If you're interested in the traditions of the Spanish Holy Week, check out the 10 blog entries I wrote in March and April of 2016, starting here.
I also wrote about and photographed Spanish tapas.
Spanish street scenes are always fun.
I also photographed scenes closer to home.  This is from my hometown just before the 4th of July.
Another Illinois scene not too far from home.

I found this while checking out local back roads.
The Headrest Barbershop on Michigan Avenue in Chicago was a street photography find as I was walking with my family.
Please feel free to check out posting from my blog from 2016 or any of the past years.  You might also enjoy viewing my website at:

Sunday, January 1, 2017

Mystery of the Mirace Frisbee

Happy 2017! This is a true story that happened on New Year's Eve of 2011. I originally published it in January of 2012.  I've republished it the first of the New Year over the past several years because it's true, possibly inspirational, and I think you'll find it amazing.

The story below is absolutely true.  My family and I were there and experienced this first-hand.  It is not the type of material you find in my typical blog entry.  However, it is too good not to share.  Please post your thoughts at the bottom of this page.  Share this with anyone you think might enjoy it or get caught up in the mystery.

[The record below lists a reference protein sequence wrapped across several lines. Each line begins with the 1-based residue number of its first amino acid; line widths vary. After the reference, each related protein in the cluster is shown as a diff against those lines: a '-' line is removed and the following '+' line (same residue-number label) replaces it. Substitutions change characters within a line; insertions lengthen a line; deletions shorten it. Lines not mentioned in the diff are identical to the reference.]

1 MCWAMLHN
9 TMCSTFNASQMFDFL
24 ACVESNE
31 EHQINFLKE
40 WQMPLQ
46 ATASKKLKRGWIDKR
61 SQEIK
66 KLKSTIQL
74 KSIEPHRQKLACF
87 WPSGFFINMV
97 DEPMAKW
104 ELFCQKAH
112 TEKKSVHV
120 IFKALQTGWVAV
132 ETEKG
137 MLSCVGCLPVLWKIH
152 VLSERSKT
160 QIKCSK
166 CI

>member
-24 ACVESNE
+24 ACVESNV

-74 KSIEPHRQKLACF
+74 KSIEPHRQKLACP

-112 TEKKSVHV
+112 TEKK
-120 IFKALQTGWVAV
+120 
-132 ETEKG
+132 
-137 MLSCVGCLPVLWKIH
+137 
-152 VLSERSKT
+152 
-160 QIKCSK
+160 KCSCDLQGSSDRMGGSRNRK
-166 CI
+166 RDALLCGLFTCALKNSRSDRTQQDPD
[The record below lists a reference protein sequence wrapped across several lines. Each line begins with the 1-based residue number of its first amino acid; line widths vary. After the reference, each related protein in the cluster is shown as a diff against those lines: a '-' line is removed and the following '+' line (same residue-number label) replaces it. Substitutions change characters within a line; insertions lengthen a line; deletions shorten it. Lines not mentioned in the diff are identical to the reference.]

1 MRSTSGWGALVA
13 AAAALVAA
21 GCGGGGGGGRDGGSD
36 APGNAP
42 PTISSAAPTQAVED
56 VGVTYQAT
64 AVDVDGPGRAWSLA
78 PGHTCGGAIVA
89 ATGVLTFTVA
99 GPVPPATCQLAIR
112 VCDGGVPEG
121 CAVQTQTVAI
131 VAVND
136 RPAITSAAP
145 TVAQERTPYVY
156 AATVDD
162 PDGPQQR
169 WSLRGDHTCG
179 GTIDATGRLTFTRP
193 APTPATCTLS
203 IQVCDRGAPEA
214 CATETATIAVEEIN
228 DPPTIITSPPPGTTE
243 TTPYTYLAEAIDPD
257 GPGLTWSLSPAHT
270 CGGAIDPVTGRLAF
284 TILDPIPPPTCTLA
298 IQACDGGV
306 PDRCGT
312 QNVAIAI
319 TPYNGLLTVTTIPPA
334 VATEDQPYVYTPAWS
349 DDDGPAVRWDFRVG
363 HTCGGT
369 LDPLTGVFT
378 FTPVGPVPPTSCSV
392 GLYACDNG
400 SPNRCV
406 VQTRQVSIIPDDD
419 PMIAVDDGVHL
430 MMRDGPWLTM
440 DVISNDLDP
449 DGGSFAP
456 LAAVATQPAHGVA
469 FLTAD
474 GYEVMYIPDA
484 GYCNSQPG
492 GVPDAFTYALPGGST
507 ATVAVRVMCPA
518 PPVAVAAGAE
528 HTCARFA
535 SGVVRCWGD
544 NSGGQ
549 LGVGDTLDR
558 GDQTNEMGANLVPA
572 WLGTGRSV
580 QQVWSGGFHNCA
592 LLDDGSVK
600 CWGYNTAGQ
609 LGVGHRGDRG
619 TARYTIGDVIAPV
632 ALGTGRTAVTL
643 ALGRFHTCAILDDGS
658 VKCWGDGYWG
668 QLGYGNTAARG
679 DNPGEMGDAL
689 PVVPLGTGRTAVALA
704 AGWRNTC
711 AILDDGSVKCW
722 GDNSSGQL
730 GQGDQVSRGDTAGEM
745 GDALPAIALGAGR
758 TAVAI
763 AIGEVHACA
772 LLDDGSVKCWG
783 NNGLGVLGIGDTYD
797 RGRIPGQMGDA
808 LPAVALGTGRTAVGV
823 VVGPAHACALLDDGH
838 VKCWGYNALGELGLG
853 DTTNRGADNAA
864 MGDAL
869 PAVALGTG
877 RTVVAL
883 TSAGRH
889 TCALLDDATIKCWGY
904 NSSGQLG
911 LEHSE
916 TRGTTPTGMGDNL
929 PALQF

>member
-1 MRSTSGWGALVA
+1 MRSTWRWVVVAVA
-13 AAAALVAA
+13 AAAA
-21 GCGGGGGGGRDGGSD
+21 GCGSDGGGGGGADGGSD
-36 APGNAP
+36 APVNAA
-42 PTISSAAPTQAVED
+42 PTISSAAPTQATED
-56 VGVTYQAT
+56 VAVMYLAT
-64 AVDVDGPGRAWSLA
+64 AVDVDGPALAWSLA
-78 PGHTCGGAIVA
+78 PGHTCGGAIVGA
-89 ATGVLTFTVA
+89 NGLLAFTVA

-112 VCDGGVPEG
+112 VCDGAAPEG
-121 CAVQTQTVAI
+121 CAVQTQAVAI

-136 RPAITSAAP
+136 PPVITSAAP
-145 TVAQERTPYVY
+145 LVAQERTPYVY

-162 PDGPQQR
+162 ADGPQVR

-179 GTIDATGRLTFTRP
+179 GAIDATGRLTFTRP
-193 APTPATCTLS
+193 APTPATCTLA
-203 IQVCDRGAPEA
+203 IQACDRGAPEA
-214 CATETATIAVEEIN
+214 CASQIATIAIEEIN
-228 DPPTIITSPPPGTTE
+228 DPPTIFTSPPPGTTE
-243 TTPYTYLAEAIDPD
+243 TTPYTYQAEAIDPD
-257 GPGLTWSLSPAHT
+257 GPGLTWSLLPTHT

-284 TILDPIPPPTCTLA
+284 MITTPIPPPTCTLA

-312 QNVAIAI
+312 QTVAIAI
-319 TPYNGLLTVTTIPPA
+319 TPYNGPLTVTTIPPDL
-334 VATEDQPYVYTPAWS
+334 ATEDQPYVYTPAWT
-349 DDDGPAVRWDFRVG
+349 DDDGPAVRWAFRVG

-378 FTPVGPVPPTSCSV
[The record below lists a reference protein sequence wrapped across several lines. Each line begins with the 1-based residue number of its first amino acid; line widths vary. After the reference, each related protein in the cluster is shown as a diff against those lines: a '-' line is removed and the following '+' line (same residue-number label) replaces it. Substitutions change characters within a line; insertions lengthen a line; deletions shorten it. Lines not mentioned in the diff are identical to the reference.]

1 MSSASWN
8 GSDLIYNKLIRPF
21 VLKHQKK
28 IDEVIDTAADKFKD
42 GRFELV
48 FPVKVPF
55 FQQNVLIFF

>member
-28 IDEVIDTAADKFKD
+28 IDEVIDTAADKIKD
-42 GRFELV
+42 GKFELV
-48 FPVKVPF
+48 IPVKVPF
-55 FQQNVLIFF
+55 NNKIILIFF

What do you call it when something beyond understanding occurs -- something that defies all odds? Is it a paranormal event?  A coincidence of unimaginable proportions?  Magic?  Or is it a miracle? And what if you can prove to yourself and others that it really happened because you were there and you took photographs!  This incident concerns nothing more elaborate than a Frisbee, but it is mystifying, nevertheless.

My wife’s family is from Guatemala.  My wife, our two children, and I live in Illinois and sometimes visit her family in Central America over the holidays.  This year, we, along with most of my wife’s large family, spent the week after Christmas at my sister-in-law’s beach house on the Pacific coast of Guatemala.

My daughter practicing her gymnastics on the black sand beach.
Every day, my wife’s younger brother, Gonzalo, would run out to the volcanic black sand with his Frisbee and toss it along the beach or over the waves and let the wind return it to him.  Two days before New Year’s, as my children and some of the cousins played on the beach, I took my camera and photographed him exercising with the white disc.
My brother-in-law, Gonzalo, running on the beach with his Frisbee.  Notice the design of the Frisbee on the inset.
Later in the evening, my wife, Maria, and I; Gonzalo and his wife, Marta Yolanda; and the children went down to the beach to catch the sunset.  The children built a castle in the sand.  Maria, Marta Yolanda, and I stood and watched the progress of the castle building activities, while Gonzalo launched his Frisbee toward the waves.  I took several photographs.  Several times, the Frisbee landed on the water and was returned in the waves.  Everyone was having a great time, until my brother-in-law made a bad toss.  He groaned as the Frisbee went into the waves and was not immediately returned on the surf.